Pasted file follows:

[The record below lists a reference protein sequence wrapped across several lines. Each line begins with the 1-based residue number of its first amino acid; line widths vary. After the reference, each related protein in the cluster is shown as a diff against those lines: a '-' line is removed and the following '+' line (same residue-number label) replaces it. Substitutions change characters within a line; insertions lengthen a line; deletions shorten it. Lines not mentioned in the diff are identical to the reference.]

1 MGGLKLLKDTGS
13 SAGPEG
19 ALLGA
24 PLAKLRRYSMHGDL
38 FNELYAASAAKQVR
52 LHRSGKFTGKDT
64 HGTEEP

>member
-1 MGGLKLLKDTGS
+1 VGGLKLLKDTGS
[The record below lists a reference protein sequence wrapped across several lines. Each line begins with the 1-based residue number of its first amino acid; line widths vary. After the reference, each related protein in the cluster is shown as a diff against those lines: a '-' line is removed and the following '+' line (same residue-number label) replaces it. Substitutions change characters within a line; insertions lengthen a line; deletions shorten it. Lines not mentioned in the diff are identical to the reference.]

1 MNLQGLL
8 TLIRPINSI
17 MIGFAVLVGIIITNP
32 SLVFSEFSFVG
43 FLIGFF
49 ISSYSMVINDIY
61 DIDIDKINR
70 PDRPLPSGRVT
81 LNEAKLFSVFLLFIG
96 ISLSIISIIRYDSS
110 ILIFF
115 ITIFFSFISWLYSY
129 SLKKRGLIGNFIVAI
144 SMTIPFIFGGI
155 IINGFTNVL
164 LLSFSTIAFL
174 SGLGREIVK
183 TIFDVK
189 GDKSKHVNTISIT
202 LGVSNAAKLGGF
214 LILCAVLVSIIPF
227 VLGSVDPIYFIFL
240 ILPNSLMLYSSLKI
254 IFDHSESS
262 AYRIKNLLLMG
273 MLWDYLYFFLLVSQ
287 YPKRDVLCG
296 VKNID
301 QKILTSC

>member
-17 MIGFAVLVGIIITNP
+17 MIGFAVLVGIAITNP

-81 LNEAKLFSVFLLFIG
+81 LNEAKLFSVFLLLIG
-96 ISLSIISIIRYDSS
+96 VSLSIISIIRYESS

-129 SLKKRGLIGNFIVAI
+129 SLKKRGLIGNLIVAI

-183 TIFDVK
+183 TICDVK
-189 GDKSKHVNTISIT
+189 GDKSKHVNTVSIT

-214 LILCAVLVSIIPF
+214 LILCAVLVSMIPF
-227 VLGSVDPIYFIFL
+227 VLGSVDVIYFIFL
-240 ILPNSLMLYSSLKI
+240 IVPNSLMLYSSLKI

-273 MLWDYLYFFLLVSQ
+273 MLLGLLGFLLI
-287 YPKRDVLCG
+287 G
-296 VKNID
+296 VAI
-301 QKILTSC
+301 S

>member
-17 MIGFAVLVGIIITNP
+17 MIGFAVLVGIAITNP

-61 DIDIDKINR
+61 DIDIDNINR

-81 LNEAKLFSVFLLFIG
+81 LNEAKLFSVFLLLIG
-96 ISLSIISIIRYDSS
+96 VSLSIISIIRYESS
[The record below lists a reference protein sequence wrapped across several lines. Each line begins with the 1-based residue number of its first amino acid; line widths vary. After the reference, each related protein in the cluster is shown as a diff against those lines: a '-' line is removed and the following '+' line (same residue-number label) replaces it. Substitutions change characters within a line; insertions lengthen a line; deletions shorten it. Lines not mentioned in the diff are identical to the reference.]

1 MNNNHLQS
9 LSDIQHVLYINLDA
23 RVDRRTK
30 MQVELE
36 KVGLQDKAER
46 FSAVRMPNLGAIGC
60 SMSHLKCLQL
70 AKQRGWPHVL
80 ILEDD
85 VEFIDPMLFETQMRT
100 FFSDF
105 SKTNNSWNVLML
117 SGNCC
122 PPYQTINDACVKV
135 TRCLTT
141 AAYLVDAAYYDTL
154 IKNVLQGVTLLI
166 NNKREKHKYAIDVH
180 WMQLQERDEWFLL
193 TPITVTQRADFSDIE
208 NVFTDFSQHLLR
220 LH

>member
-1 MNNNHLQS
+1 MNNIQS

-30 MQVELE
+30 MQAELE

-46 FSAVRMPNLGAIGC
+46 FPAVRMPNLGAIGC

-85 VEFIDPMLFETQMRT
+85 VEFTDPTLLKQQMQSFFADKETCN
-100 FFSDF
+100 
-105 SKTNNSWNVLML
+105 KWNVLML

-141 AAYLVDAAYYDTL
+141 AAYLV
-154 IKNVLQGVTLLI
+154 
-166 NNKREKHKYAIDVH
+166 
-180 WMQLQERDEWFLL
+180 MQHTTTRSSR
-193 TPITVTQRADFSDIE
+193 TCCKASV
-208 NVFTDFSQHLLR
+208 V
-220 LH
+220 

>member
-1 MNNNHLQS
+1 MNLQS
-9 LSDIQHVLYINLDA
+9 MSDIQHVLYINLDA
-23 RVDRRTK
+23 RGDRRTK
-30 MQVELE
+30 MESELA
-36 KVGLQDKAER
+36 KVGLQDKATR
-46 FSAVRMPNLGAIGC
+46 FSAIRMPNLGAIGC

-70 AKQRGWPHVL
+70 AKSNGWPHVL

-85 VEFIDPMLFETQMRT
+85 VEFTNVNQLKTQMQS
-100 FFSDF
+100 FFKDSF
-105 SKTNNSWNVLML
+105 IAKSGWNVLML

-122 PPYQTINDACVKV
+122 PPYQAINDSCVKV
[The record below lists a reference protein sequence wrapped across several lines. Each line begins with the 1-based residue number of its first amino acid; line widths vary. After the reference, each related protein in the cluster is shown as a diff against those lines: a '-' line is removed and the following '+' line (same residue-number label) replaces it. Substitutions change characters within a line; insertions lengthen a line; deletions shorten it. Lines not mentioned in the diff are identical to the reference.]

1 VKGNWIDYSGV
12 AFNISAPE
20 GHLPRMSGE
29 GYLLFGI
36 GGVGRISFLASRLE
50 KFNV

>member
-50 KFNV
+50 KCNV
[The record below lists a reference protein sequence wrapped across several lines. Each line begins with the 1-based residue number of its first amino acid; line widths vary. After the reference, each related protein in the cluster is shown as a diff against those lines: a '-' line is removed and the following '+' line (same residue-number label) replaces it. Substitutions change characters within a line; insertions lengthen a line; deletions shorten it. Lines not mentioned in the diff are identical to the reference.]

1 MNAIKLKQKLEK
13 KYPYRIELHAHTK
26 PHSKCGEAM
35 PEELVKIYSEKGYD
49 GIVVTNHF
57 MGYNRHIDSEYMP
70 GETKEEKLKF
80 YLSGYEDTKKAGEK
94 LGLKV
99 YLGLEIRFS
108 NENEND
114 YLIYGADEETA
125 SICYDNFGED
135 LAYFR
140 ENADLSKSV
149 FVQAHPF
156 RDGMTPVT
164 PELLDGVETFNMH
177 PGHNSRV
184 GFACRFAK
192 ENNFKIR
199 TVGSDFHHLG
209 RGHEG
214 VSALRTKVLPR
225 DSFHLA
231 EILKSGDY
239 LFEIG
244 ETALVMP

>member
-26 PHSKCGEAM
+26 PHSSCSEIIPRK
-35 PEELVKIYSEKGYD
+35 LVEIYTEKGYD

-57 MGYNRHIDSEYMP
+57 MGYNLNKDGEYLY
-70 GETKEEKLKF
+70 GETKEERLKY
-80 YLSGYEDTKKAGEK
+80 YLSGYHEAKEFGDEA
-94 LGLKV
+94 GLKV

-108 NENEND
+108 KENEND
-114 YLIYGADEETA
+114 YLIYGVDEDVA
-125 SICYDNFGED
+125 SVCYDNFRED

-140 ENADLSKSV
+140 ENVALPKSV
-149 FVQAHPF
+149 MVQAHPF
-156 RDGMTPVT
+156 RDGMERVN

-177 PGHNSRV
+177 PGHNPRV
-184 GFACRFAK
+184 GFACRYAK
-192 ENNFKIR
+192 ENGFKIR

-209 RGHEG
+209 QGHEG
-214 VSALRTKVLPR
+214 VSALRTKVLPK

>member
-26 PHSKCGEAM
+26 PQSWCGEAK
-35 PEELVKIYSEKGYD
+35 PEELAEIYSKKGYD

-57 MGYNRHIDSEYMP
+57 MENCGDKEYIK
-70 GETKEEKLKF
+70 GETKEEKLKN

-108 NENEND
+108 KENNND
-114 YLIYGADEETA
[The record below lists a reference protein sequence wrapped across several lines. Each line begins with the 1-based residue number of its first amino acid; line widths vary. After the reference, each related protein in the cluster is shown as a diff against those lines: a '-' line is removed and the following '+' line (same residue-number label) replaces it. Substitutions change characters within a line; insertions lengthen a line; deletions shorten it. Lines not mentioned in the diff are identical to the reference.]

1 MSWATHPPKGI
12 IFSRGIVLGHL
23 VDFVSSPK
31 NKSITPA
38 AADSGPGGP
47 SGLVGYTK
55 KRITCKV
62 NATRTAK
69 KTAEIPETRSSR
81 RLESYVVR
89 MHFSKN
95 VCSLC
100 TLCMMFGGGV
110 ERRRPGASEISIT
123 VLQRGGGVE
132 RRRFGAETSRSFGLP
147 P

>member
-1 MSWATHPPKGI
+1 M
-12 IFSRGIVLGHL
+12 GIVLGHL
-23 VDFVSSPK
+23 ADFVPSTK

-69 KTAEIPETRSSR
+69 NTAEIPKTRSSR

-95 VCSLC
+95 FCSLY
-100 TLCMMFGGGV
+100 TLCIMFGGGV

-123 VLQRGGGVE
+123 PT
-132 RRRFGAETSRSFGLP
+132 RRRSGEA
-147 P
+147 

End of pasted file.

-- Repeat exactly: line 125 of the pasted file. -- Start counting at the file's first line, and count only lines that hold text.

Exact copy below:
+208 V